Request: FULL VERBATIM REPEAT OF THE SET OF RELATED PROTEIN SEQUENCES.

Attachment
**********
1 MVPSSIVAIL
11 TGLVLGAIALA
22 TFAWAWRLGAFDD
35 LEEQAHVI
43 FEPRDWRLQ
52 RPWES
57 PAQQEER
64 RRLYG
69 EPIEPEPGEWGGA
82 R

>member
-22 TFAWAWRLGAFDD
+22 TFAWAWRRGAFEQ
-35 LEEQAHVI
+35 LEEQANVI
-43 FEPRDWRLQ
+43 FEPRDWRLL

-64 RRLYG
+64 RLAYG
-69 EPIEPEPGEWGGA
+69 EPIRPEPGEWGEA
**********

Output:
1 MVPSSIVAIL
11 TGLVLGAIALA
22 TFAWAWRLGAFDD
35 LEEQAHVI
43 FEPRDWRLQ
52 RPWES
57 PAQQEER
64 RRLYG
69 EPIEPEPGEWGGA
82 R

>member
-22 TFAWAWRLGAFDD
+22 TFAWAWRRGAFEQ
-35 LEEQAHVI
+35 LEEQANVI
-43 FEPRDWRLQ
+43 FEPRDWRLL

-64 RRLYG
+64 RLAYG
-69 EPIEPEPGEWGGA
+69 EPIRPEPGEWGEA